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New Assistive Tech: Real-Time Phone Captions

Thursday, January 13th, 2011

clear captions logo tied to the top of a van to demonstrate the on the go service

No matter what industry you work in, communications is often a key part of your job. If you’re a worker with a hearing loss, a new service launched this week might change the way you talk on the phone.

Purple Communications’ ClearCaptions is a free real-time phone captioning service that works on computers, smartphones and the iPhone/iTouch – basically any device with a good Internet connection and a screen. A deaf caller simply dials the person they’re trying to reach, and a Purple relay operator, known as a Communications Assistant, will provide behind-the-scenes translation of a conversation in real time.

This service is an exceptional example of how assistive technology is moving into the mainstream arena at a rapid pace and low cost. When a person with a disability doesn’t have to rely on custom-built or expensive technology to perform their job, it makes it easier for them to get on-boarded – and easier for an employer to help accommodate him or her.

Two features about this service make it an excellent alternative to using a relay service with a Teletype machine (TTY) or voice-over Internet Protocol platform (such as instant messaging). First, the call originates from the user’s own telephone, and unlike the stop-and-go pace of a traditional relay call, ClearCaptions allows for a seamless, crystal-clear conversation. The person on the other end of the line never even has to know that there’s a relay operator on the line!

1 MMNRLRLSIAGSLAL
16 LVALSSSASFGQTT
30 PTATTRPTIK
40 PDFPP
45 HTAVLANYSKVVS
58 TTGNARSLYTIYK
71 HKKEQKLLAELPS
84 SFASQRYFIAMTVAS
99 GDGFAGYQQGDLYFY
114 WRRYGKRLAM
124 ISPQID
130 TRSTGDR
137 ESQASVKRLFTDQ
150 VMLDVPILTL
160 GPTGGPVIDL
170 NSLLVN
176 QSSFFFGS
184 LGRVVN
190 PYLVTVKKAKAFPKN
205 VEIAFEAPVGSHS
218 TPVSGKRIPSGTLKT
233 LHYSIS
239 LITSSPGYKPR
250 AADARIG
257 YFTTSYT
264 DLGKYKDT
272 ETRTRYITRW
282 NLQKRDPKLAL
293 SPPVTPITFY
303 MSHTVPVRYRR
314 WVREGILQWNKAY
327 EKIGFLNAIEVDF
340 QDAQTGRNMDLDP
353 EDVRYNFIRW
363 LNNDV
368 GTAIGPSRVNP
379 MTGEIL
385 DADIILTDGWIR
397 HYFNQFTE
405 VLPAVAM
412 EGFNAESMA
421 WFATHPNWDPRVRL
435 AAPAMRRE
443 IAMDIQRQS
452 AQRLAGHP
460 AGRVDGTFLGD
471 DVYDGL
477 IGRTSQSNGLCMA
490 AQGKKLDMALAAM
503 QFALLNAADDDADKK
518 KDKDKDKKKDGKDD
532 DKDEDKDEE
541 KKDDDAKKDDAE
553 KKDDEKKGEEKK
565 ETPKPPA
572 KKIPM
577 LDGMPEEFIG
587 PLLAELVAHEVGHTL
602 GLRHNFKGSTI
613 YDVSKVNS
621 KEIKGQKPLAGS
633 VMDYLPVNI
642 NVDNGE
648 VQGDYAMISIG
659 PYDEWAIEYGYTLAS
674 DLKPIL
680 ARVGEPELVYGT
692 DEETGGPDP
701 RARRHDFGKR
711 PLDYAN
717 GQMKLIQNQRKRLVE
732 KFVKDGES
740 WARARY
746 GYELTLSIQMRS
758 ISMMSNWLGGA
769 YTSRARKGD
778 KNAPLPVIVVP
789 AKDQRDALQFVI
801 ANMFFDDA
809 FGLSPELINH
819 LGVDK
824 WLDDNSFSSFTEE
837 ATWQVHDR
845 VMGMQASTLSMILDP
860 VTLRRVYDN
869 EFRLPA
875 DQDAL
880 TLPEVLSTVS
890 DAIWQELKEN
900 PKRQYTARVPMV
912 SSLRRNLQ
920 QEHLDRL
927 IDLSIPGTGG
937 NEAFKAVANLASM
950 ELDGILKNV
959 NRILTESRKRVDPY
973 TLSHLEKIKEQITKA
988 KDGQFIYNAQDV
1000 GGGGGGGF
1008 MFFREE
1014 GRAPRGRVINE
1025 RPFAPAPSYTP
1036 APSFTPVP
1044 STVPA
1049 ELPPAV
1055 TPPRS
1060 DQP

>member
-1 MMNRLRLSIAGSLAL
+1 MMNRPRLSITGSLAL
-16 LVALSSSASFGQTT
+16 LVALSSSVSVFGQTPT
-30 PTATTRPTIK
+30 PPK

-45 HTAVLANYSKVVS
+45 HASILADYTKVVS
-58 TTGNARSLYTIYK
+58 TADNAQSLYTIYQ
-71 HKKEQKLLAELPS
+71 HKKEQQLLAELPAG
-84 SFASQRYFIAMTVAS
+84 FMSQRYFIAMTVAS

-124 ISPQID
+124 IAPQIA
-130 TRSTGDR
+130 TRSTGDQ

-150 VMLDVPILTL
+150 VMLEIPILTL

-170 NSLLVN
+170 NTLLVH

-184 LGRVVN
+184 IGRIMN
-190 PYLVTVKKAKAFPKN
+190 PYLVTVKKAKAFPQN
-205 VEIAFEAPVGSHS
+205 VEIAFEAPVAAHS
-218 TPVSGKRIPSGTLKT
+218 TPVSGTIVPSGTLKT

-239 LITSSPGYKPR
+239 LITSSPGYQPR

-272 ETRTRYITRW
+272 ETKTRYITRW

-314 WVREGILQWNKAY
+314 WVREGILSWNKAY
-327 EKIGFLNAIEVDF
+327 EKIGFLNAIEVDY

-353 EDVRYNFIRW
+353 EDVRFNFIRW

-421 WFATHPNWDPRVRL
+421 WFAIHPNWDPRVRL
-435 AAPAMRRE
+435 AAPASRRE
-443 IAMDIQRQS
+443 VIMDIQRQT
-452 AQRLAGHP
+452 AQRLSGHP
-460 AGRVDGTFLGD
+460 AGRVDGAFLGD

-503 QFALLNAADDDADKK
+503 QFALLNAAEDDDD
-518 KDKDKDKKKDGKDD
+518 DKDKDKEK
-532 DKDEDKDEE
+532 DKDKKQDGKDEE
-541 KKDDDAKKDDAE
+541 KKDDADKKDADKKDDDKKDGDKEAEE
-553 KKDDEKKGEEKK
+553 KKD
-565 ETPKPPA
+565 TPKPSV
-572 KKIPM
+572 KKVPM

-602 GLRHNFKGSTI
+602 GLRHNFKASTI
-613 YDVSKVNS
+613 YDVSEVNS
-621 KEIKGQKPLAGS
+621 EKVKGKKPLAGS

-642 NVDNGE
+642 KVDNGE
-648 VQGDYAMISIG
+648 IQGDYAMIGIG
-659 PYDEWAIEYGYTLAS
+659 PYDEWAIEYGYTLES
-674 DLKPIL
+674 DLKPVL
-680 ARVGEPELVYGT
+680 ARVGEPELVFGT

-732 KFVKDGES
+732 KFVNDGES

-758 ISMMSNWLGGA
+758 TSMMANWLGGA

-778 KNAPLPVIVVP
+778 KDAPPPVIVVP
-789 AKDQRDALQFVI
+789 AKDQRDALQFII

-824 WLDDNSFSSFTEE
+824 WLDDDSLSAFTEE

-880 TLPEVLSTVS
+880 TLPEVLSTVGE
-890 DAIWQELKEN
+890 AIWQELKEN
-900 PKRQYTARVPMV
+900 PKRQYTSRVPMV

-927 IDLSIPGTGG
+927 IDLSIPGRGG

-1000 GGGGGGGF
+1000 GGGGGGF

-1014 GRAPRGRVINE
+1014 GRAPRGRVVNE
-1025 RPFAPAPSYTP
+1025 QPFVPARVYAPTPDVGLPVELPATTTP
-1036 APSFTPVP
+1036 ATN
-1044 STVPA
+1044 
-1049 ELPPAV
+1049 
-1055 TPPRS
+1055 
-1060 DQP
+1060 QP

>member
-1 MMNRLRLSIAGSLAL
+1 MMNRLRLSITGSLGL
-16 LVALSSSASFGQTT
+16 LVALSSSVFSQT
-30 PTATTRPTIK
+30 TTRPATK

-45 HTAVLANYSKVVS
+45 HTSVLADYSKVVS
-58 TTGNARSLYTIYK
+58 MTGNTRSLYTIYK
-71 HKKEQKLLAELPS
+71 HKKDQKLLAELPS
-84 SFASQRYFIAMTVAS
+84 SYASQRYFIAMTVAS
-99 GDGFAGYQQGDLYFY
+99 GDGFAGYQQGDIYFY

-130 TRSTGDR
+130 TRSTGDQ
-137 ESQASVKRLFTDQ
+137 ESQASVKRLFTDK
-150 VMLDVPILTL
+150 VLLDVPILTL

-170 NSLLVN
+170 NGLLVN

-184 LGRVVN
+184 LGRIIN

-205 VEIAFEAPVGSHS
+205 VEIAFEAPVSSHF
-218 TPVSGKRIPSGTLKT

The second great feature is that, because Purple is an accredited relay service by the Federal Communications Commission, all the calls are secure and considered confidential — just like a regular voice call, so you can use ClearCaptions at work and for private conversations.

This service is similar to Sprint’s WebCapTel, which debuted their online version of phone captions a couple of years ago. Both work very well, but ClearCaptions’ interface is easier to use, as the conversation flows vertically — more like an Instant Messaging service on your screen — as opposed to Sprint’s left-to-right format. Plus ClearCaptions has a free iPhone app to make calls easier.

With real-time transcripts now in place, and video calling through services like Skype taking off like wildfire, the next big thing for the hearing impaired community would be integration of all these technologies to allow for a completely “visual” calling experience. Until then, ClearCaptions is a great new assistive tech for the workplace: Plug-and-play, low cost, and performs a life-changing function for the deaf and hard of hearing community.